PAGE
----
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Parliament Funkadelic: “Give Up the Funk”


I don’t really understand it, from the spaceships landing and the guy in the diaper, but it all is very funky and the musicianship is great.

Believe it or not, Duke University has a Q and A on the band. Parliament and Funkadelic, it seems, are two distinct groups headed by George Clinton. Now I think I get it. I often heard the two run together, as Parliament Funkadelic.

Here is an example of the Q&A, which is weirdly formatted:

8. What are the various aliases P.Funkers have used?
RC: ‘G Cook’, a name used in a number of Funkadelic writing credits, is really Eddie Hazel. It’s actually his mother’s name, Grace Cook.
‘J S Theracon’ is a name used by Junie Morrison at a time when he was under contract to another record company but still wanted to record with Parliament.
David Spradley has gone by a number of names, including ‘David Lee Chong’ and ‘Chong Spradley.’
George Clinton is known variously as ‘Dr. Funkenstein’, ‘Dr. Funk’, ‘Mr. Wiggles’, and ‘Starchild’. These are more characters than aliases, but he has been known to use them on personnel listings on album liner notes, in lieu of his real name.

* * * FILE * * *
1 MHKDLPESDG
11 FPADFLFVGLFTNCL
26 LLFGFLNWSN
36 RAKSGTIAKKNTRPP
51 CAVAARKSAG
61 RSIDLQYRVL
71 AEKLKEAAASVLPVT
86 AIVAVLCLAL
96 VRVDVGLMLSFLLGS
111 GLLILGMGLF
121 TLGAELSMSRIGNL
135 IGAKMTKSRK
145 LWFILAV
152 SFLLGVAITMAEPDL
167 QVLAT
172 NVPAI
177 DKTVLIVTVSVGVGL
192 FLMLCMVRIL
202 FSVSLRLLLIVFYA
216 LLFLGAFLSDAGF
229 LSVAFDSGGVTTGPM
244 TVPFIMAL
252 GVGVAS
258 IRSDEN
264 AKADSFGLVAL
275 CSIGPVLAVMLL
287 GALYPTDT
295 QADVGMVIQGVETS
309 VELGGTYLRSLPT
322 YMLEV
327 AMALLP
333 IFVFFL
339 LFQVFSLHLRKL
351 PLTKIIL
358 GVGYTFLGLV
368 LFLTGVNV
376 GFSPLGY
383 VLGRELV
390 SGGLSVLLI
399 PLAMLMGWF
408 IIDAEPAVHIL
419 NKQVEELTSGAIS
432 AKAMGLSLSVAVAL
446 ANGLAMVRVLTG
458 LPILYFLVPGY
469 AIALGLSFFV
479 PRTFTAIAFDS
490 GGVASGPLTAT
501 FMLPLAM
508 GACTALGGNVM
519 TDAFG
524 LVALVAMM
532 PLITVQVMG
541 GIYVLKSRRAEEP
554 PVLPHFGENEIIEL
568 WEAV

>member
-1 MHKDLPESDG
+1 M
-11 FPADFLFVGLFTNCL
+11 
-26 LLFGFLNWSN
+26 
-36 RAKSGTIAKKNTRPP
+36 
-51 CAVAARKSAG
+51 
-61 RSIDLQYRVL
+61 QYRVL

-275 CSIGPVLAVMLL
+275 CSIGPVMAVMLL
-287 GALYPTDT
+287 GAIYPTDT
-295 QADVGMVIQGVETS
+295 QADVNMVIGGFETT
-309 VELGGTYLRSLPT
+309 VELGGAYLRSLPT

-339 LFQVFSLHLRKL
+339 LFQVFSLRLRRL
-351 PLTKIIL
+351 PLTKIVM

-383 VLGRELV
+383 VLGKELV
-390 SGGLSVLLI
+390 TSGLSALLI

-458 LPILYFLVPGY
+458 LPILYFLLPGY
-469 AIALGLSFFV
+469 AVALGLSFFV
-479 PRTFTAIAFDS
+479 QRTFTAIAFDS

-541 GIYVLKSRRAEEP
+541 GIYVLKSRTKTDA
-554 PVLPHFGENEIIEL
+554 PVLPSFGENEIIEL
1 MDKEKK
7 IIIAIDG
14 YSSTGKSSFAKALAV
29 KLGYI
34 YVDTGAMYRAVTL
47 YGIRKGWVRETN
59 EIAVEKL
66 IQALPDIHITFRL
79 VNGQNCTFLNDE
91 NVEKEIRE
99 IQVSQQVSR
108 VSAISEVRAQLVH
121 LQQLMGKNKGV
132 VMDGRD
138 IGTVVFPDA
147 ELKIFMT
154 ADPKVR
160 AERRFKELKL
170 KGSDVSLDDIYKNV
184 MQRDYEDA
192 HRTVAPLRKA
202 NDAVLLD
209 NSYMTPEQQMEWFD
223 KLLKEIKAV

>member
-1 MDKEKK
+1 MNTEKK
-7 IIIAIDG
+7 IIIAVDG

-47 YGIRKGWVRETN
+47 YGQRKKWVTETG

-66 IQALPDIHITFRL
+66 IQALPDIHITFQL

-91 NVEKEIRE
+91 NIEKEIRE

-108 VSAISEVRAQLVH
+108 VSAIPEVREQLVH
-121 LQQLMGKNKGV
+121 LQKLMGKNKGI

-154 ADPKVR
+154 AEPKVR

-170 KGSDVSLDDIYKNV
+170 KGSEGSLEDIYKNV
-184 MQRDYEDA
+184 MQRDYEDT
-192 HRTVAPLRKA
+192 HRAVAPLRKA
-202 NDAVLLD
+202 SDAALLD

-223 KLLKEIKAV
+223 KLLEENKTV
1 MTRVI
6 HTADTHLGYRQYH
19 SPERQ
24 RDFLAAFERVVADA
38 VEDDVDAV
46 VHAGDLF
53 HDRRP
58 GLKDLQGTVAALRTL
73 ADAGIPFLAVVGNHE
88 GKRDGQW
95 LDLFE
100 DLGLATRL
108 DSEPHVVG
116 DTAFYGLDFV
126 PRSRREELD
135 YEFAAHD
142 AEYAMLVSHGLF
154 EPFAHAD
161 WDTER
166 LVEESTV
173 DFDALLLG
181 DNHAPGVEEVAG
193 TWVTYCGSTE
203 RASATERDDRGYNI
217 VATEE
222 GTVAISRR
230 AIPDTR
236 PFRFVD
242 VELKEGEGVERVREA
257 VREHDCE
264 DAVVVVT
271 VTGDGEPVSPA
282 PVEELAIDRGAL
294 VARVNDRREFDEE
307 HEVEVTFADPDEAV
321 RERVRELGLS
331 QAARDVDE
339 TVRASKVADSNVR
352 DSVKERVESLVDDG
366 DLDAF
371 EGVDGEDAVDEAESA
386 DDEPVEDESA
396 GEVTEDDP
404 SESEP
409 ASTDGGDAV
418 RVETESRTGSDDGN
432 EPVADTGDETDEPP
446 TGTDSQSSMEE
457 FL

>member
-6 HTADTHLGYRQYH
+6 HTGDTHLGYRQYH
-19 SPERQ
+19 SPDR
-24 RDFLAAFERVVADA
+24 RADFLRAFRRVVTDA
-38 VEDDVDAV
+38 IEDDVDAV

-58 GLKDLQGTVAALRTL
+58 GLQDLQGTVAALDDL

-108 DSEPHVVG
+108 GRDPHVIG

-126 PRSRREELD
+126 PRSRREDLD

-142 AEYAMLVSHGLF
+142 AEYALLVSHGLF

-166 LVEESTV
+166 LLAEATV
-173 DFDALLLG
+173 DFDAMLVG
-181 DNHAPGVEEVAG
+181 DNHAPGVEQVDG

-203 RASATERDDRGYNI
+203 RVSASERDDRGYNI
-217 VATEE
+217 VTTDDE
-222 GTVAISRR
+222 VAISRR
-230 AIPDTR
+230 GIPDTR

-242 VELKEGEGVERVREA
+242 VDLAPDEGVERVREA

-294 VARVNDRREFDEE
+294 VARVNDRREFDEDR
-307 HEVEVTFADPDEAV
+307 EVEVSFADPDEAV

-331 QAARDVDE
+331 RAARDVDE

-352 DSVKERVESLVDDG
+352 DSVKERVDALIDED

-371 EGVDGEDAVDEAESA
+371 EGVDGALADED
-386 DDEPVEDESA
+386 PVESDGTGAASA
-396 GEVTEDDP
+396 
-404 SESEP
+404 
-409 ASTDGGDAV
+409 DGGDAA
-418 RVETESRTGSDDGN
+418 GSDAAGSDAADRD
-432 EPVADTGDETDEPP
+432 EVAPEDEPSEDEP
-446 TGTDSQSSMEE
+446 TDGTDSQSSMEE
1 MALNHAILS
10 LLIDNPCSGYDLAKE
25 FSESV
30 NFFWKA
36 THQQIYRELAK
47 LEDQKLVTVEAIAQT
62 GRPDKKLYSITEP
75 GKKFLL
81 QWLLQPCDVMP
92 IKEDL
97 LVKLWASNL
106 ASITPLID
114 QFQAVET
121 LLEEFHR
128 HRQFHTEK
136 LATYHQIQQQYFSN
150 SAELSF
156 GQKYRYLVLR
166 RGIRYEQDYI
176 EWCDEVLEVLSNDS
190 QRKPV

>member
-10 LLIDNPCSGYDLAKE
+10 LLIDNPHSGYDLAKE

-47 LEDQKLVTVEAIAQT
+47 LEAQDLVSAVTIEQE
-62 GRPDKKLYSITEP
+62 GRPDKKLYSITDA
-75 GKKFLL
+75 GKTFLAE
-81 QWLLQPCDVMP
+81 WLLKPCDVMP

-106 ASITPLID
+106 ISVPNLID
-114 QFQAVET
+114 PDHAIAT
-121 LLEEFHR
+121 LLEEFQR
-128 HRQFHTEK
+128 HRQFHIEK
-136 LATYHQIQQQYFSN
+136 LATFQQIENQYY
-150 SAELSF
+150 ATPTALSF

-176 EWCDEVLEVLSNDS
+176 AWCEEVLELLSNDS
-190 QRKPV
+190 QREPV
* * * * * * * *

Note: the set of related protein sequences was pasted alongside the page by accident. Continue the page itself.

Bootsy Collins has gone by ‘Casper (the funky/friendly/holy ghost)’, ‘Bootzilla’, ‘The Player’, ‘Zillatron’, and ‘Sugar Crook’.

Editor’s Note: I don’t think the Q&A is up at Duke anymore. It seemed too good to be true.

Here are One Nation Under a Groove and Bootsy Collins’ I’d Rather Be with You.

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--A Tribe Called Quest to The Dick Hyman Trio (In other words, A to H)

--Indigo Girls to Queen Ida (I to Q)

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Reading Music

The stories of the great bands and musicians are fascinating. Musicians as a group are brilliant, but often troubled. The combination of creativity and drama makes for great reading.

Here are some books to check out.

Duke Ellington brought class, sophistication and style to jazz which, until that point, was proudly unpolished and raucous. His story is profound. The author, Terry Teachout, also wrote "Pops," the acclaimed bio of Louis Armstrong. Click here or on the image.


What else is there to say? Here is the story behind every song written by The Beatles. Click here or on the image.


The Grateful Dead don't get enough credit for the profound nature of its lyrics. Many of the band's songs are driven by a deep and literate Americana ("I'm Uncle Sam/That's who I am/Been hidin' out/In a rock and roll band" and "Majordomo Billy Bojangles/Sit down and have a drink with me/What's this about Alabama/Keeps comin' back to me?").

David Dodd's exhaustive study tells the story, song by song. Click here or on the image.

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